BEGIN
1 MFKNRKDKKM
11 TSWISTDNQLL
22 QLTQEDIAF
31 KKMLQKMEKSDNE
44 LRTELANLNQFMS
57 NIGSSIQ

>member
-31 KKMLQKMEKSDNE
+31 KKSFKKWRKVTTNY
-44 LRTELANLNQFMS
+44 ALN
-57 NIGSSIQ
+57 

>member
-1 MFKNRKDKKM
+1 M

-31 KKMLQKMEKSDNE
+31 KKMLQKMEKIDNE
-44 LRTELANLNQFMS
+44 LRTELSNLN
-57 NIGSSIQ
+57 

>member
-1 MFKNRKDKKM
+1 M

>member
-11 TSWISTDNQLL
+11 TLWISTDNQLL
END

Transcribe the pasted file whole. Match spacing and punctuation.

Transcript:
1 MFKNRKDKKM
11 TSWISTDNQLL
22 QLTQEDIAF
31 KKMLQKMEKSDNE
44 LRTELANLNQFMS
57 NIGSSIQ

>member
-31 KKMLQKMEKSDNE
+31 KKSFKKWRKVTTNY
-44 LRTELANLNQFMS
+44 ALN
-57 NIGSSIQ
+57 

>member
-1 MFKNRKDKKM
+1 M

-31 KKMLQKMEKSDNE
+31 KKMLQKMEKIDNE
-44 LRTELANLNQFMS
+44 LRTELSNLN
-57 NIGSSIQ
+57 

>member
-1 MFKNRKDKKM
+1 M

>member
-11 TSWISTDNQLL
+11 TLWISTDNQLL